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  #18  
Old 01-30-2010, 02:35 PM
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Default Re: Source for Emergency Disconnect Switch

Probably something wrong with this thought but...

There is a main fuse that should be able to break safely at over load current.
Could an emergency shut off simply put a dead short in the circuit to force the fuse to blow?
To reset the break just open the circuit and replace the fuse.
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  #19  
Old 01-30-2010, 03:28 PM
green caveman green caveman is offline
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Default Re: Source for Emergency Disconnect Switch

Quote:
Originally Posted by Overlander23 View Post
I know not everyone can do it (because of choices and design), but it's also a good reason to have a clutch. The clutch can disconnect the motor from the drivetrain, and just doing that will reduce current to the point where something like a contactor or Anderson disconnect should work without welding, imo.
Or put it into 5th and hope you blow the fuse? I might think of the clutch, but I doubt that my son would - at least until he has some more driving experience. Then turn the key while the motor is trying to shake the itself to bits - that's all pretty scary?

To keep it in perspective, there are many ways to kill or injure yourself on the road, in EV's or ICE. Many you have no control over. You need a succession of failures, runaway, welded contactor, fuse doesn't blow, forgetting the clutch, etc. for the E-Stop to become important (or at least the Amperage of the E-Stop to be important). So it's not a very likely condition.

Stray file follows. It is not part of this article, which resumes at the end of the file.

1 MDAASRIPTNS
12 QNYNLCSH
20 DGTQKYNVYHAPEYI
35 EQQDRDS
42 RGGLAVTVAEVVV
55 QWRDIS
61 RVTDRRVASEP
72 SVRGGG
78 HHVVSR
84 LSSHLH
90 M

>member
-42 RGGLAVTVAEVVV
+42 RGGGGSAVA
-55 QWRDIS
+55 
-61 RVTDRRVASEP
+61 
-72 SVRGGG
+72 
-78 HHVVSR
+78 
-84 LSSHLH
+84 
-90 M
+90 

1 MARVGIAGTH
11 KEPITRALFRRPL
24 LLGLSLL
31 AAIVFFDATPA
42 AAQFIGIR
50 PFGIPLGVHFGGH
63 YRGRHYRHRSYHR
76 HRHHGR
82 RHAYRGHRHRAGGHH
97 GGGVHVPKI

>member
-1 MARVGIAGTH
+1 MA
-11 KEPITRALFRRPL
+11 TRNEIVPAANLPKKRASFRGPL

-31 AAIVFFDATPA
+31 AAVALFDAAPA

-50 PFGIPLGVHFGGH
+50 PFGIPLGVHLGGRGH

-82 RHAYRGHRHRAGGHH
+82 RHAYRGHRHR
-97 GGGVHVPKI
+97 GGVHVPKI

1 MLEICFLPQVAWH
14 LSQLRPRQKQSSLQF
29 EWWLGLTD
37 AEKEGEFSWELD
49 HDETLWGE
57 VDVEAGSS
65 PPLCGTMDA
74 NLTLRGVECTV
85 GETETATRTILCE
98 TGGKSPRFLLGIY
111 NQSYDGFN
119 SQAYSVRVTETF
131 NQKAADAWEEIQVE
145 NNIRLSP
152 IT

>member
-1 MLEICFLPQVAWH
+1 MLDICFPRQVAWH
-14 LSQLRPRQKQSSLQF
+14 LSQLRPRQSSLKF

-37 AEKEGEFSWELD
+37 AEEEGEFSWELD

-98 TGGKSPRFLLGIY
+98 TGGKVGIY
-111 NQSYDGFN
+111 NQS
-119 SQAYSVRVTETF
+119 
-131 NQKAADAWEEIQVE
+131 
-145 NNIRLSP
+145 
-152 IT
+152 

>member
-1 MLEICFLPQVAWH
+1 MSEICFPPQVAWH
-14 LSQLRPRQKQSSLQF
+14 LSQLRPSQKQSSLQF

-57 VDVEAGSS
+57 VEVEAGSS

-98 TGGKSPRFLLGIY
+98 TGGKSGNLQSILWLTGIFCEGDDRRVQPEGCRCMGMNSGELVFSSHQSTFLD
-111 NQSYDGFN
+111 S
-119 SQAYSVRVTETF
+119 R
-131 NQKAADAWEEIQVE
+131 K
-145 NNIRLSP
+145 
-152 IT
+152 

It's just that, since you can buy a electrical contactor for ~$70 I would have expected that a simple (but high current) mechanical switch would have been available for under $100. The most cost-effective choice does seem to be the Curtis/Albright combined contactor/E-Stop, but that brings power into the cabin and might still have a problem if the contacts are welded.
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  #20  
Old 01-30-2010, 05:47 PM
DC Braveheart DC Braveheart is offline
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Default Re: Source for Emergency Disconnect Switch

I'm going to show my ignorance here ... in a runaway situation your controller has failed in such a way that it's not pulsing the voltage to the motor and your full pack voltage is going into the motor, right? In that case, as your motor tries to reach it's max speed (which is limited by the pack voltage) doesn't the backward EMF created by the increased speed cause the current to drop? I think that's why a motor's torque drops after a certain speed (since torque is proportional to current). So with less current flowing a contactor or other physical disconnect is less likely to weld itself if (when) it arcs when you open it if the motor is running away?